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Syrian Wheat Production at Lowest in Half Century

Country faces shortfall in wheat production by 16 percent, 40 percent below pre-war levels, UN report details
Syrian Wheat Production at Lowest in Half Century

Director of Agriculture Abdulmuein Qadamani said wheat production has dropped radically from three million tons in 2010 to half a million tons this season, while marketed production also dropped to 422,000 tons.

"As for cotton cultivation, the plan was to cultivate 124,000 hectares, but the actual cultivated area is only 44,000. Cotton has not been harvested yet, so it is difficult to estimate the total production, and the marketing season starts in September," Qadamani said in an interview with the pro-regime Al-Watan newspaper on Tuesday.

Sugar beet is only farmed in 840 hectares out of the 9,000 planned hectares this season, while marketed sugar beet production delivered to the General Establishment for fodder reached about 4,000 tons, according to statistics obtained by the ministry.

The cultivated area with sugar beet in 2010 was more than 27,000 hectares, with a total production of 1.5 million tons in all provinces.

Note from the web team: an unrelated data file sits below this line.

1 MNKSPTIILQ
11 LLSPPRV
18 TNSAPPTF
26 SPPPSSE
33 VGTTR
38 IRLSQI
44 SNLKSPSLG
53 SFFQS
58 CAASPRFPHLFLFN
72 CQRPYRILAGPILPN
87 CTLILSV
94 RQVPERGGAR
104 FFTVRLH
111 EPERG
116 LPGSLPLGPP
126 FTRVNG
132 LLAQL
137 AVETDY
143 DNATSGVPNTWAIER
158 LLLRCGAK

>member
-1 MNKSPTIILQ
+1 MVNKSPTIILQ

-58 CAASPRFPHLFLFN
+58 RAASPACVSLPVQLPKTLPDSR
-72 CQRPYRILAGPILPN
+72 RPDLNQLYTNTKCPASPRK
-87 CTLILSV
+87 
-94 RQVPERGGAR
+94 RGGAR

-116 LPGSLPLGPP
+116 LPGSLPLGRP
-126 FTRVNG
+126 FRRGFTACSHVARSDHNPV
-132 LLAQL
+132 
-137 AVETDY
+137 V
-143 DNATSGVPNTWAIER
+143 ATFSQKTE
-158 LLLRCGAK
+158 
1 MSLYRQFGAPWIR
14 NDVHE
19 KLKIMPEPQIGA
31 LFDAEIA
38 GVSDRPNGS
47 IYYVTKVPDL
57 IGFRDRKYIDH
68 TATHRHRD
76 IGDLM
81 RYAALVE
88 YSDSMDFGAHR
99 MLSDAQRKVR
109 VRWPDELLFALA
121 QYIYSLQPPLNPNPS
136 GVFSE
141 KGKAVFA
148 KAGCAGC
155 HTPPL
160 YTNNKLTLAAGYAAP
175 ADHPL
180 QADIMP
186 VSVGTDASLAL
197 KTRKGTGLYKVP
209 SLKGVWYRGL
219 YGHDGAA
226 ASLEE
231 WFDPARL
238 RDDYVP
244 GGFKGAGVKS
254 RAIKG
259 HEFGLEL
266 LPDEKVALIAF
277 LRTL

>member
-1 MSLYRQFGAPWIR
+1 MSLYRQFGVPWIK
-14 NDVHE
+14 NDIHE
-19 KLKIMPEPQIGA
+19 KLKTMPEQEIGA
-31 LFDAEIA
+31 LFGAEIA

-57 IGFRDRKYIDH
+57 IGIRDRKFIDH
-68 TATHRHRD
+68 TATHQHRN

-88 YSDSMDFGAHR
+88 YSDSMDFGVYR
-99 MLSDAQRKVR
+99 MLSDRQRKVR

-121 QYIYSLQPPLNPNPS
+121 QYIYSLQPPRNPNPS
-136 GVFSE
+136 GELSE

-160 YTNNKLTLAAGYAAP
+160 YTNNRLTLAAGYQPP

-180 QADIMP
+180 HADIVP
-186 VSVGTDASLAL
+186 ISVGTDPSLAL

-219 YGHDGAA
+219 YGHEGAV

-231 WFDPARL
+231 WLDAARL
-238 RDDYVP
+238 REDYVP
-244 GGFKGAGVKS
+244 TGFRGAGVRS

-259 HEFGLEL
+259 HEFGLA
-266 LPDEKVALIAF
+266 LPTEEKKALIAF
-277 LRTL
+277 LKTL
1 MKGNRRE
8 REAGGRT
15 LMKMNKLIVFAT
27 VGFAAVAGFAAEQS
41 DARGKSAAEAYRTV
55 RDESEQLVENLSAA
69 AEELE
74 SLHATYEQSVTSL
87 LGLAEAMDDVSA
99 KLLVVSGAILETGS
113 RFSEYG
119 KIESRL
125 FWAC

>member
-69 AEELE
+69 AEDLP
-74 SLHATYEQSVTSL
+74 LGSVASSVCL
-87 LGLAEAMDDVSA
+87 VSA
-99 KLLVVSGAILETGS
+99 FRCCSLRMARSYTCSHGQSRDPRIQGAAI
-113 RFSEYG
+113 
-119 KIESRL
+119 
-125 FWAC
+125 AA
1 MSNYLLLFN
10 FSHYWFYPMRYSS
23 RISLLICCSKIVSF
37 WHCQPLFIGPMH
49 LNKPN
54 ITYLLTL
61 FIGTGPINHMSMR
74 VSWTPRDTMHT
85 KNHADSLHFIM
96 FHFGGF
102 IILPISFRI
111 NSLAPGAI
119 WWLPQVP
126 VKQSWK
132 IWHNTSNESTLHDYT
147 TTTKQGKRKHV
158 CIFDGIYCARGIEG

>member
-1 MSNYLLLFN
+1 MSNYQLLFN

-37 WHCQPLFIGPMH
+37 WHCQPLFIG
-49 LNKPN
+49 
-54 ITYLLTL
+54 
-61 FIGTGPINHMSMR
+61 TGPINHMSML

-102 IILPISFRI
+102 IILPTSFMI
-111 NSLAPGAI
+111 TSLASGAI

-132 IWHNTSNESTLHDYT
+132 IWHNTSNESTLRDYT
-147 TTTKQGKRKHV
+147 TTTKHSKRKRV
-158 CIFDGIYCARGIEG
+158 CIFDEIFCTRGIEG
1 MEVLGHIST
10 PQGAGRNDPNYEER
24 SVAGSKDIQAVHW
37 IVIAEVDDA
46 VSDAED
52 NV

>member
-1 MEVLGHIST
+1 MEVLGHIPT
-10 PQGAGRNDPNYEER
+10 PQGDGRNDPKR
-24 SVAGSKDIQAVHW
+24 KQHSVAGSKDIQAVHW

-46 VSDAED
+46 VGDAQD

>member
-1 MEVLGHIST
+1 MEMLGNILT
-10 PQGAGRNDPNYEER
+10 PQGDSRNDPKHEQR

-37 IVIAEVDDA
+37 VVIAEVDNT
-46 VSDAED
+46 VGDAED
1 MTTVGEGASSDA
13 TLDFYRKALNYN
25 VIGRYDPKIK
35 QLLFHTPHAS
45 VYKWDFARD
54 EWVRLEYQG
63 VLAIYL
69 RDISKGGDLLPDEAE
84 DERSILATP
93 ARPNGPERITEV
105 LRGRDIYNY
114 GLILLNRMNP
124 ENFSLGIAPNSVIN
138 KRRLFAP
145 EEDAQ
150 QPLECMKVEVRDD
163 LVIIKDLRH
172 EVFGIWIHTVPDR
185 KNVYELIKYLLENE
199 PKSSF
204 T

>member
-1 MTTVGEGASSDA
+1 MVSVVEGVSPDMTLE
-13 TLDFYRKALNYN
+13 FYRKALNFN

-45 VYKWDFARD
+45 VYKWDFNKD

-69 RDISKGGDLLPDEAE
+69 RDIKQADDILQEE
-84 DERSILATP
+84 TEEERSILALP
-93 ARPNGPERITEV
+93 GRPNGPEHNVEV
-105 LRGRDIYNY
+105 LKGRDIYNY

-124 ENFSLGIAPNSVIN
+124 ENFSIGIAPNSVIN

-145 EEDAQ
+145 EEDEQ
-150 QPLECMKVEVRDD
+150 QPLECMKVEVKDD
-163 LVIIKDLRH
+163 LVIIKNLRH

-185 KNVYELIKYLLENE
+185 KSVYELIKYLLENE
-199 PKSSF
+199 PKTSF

Ministry statistics only include those from pro-regime areas, even though Syrian farmers sold their yearly wheat crop to the Syrian regime, the opposition’s interim government, and local dealers.

A joint report issued last month by the United Nations Food and Agriculture Organization and the World Food Program estimated this year’s wheat production at 2.4 million tons, significantly better than the harvests of 2014 and 2013. Nevertheless, production rates still sit at 40 percent less than pre-war production levels.

Syria faces a shortfall in wheat production by about 800,000 tons, with an annual requirement of nearly 5 million tons. The report also stressed that the state of insecurity limited the areas available for cultivation, which reduced the wheat production area to its lowest levels since the 1960s.

Translated and edited by The Syrian Observer

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